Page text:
The "$64,000 Question" that I posed in my first paragraph and that remains to be answered is still: Is this a seismic change or a subtle change?
I am not sure we will have an answer in the near future, but in the meantime and in the final analysis, what it will "boil down to" is for every trial judge to properly exercise his or her discretion in terms of both relevancy and reliability via a flexible inquiry conducted under 901.04.


  1. How would you assess the reliability of a qualified expert witness pursuant to ICWA/WICWA? There testimony is based on culture and norms that are not tested and reviewed.

  2. Not all expert testimony is "scientific" and subject to the Daubert factors. Training, experience, culture and norms can provide expertise. The proponent of the evidence must provide the Court with the "Big Picture" about the subject matter and the witness. Remember, Daubert is not meant keep expert testimony out of the record but to provide a reliability baseline.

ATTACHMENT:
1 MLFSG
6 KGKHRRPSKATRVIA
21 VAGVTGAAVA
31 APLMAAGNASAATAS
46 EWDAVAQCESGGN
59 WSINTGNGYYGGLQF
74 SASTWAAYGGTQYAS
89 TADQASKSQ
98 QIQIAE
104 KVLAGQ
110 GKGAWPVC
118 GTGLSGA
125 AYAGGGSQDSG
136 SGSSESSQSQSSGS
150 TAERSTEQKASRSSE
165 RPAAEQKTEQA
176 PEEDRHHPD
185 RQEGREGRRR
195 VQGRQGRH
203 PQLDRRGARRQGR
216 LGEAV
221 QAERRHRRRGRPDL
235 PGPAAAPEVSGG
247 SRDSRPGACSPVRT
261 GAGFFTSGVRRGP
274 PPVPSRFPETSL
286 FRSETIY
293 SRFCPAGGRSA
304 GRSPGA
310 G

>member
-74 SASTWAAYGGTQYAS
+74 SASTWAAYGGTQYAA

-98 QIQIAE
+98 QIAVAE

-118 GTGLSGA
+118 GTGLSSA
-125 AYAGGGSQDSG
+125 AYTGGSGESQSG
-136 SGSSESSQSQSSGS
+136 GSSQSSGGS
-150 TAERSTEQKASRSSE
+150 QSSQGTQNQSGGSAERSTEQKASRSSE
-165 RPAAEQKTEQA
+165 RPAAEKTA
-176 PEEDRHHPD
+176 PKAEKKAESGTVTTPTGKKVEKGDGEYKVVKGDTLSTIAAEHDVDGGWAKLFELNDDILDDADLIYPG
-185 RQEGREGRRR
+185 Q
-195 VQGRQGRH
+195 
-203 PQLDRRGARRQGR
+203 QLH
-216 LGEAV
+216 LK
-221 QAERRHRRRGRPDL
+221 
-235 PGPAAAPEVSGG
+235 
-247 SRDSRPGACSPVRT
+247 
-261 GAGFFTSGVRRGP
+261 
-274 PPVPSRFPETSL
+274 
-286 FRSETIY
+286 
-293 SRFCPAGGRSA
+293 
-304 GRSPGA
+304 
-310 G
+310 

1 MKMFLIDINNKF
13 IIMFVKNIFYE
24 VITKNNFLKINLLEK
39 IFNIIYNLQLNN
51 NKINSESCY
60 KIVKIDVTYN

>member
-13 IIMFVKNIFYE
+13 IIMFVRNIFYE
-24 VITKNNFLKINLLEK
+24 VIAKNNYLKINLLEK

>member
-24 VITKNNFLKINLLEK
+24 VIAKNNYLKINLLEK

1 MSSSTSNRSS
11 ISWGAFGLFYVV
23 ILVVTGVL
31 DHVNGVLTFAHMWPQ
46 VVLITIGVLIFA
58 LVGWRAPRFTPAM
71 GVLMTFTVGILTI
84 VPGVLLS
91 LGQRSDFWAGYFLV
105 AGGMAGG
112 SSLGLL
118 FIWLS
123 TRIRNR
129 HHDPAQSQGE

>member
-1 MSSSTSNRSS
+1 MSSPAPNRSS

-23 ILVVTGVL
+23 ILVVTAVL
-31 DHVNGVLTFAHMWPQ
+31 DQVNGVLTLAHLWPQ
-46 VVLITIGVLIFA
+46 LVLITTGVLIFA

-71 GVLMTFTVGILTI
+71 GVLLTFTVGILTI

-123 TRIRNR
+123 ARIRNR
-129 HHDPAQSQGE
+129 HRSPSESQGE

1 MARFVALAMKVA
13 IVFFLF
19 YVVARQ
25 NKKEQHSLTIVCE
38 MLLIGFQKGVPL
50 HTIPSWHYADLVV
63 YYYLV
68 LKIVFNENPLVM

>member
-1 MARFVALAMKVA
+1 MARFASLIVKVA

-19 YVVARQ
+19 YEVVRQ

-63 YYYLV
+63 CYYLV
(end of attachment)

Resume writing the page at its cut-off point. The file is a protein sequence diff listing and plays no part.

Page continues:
3. See


    A review of the caselaw after Daubert shows that the rejection of expert testimony is the exception rather than the rule. Daubert did not work a ''seachange over federal evidence law,'' and ''the trial court's role as gatekeeper is not intended to serve as a replacement for the adversary system.'' United States v. 14.38 Acres of Land Situated in Leflore County, Mississippi, 80 F.3d 1074, 1078 (5th Cir. 1996). As the Court in Daubert stated: ''Vigorous cross-examination, presentation of contrary evidence, and careful instruction on the burden of proof are the traditional and appropriate means of attacking shaky but admissible evidence.'' 509 U.S. at 595. Likewise, this amendment is not intended to provide an excuse for an automatic challenge to the testimony of every expert. See Kumho Tire Co. v. Carmichael, 119 S.Ct. 1167, 1176 (1999) (noting that the trial judge has the discretion ''both to avoid unnecessary 'reliability' proceedings in ordinary cases where the reliability of an expert's methods is properly taken for granted, and to require appropriate proceedings in the less usual or more complex cases where cause for questioning the expert's reliability arises.'').